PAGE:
Kinetic fluorescence imaging and the potentiometric probe tetramethylrhodamine methyl ester (TMRM) were used to evoke and detect changes in membrane potential (delta Psi(m)) of individual mitochondria in living cells. As a combined effect of preferential TMRM accumulation in mitochondria, and of TMRM photoactivation, individual organelles displayed sharp transient depolarizations caused by local reactive oxygen species (ROS)-mediated gatings of the mitochondrial permeability transition pore (PTP). In COS-7 cells, such directed repetitive gatings of the PTP gave rise to stochastic delta Psi(m)flickering at the level of individual organelles, but also to prominent synchronous delta Psi(m)transitions in whole subgroups of the mitochondrial population, indicative of the existence of an underlying electrically coupled mitochondrial network. In single cells, this network could comprise as much as 65% of the total mitochondrial population, a nd exhibited a high plasticity with mitochondrial units spontaneously connecting to and disconnecting from the coupled structure within seconds. These results indicate that in resting cells, the mitochondrial network is a dynamic proton-conducting structure capable to commute and coordinate electrical signals generated by the PTP.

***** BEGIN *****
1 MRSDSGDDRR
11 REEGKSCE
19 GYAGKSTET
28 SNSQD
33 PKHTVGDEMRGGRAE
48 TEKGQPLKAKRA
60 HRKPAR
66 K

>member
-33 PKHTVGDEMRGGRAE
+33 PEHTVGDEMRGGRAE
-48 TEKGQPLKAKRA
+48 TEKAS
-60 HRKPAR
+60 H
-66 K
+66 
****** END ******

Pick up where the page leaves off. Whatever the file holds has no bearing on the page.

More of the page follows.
Copyright 2000 Harcourt Publishers Ltd.